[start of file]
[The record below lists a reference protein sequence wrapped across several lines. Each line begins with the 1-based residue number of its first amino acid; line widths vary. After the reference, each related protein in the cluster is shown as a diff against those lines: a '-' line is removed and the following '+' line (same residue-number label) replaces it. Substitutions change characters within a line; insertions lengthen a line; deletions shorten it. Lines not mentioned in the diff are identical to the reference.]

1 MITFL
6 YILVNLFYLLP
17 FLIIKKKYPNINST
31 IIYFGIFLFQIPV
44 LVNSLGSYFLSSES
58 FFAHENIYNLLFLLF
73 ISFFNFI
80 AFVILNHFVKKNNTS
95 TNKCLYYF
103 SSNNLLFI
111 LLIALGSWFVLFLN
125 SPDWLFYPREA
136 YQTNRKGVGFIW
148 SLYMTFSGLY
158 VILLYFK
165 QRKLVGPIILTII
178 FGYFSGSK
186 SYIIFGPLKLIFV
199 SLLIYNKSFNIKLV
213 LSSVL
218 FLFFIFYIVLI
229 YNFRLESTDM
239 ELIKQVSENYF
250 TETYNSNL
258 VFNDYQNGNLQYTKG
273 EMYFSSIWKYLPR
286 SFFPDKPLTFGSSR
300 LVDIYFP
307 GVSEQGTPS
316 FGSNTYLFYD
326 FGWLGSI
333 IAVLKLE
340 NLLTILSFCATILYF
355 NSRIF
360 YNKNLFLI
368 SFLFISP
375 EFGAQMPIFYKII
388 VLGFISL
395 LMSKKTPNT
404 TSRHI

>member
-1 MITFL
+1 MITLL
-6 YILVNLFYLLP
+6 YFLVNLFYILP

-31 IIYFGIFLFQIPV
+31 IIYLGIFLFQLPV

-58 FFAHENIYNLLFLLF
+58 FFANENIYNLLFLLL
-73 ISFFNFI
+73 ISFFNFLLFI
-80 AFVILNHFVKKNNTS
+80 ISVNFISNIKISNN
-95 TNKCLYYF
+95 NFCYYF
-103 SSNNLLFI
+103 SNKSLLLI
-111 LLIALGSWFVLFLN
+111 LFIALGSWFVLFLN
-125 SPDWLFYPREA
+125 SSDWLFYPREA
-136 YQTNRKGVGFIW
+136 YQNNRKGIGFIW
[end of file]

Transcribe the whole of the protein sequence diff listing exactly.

[The record below lists a reference protein sequence wrapped across several lines. Each line begins with the 1-based residue number of its first amino acid; line widths vary. After the reference, each related protein in the cluster is shown as a diff against those lines: a '-' line is removed and the following '+' line (same residue-number label) replaces it. Substitutions change characters within a line; insertions lengthen a line; deletions shorten it. Lines not mentioned in the diff are identical to the reference.]

1 MITFL
6 YILVNLFYLLP
17 FLIIKKKYPNINST
31 IIYFGIFLFQIPV
44 LVNSLGSYFLSSES
58 FFAHENIYNLLFLLF
73 ISFFNFI
80 AFVILNHFVKKNNTS
95 TNKCLYYF
103 SSNNLLFI
111 LLIALGSWFVLFLN
125 SPDWLFYPREA
136 YQTNRKGVGFIW
148 SLYMTFSGLY
158 VILLYFK
165 QRKLVGPIILTII
178 FGYFSGSK
186 SYIIFGPLKLIFV
199 SLLIYNKSFNIKLV
213 LSSVL
218 FLFFIFYIVLI
229 YNFRLESTDM
239 ELIKQVSENYF
250 TETYNSNL
258 VFNDYQNGNLQYTKG
273 EMYFSSIWKYLPR
286 SFFPDKPLTFGSSR
300 LVDIYFP
307 GVSEQGTPS
316 FGSNTYLFYD
326 FGWLGSI
333 IAVLKLE
340 NLLTILSFCATILYF
355 NSRIF
360 YNKNLFLI
368 SFLFISP
375 EFGAQMPIFYKII
388 VLGFISL
395 LMSKKTPNT
404 TSRHI

>member
-1 MITFL
+1 MITLL
-6 YILVNLFYLLP
+6 YFLVNLFYILP

-31 IIYFGIFLFQIPV
+31 IIYLGIFLFQLPV

-58 FFAHENIYNLLFLLF
+58 FFANENIYNLLFLLL
-73 ISFFNFI
+73 ISFFNFLLFI
-80 AFVILNHFVKKNNTS
+80 ISVNFISNIKISNN
-95 TNKCLYYF
+95 NFCYYF
-103 SSNNLLFI
+103 SNKSLLLI
-111 LLIALGSWFVLFLN
+111 LFIALGSWFVLFLN
-125 SPDWLFYPREA
+125 SSDWLFYPREA
-136 YQTNRKGVGFIW
+136 YQNNRKGIGFIW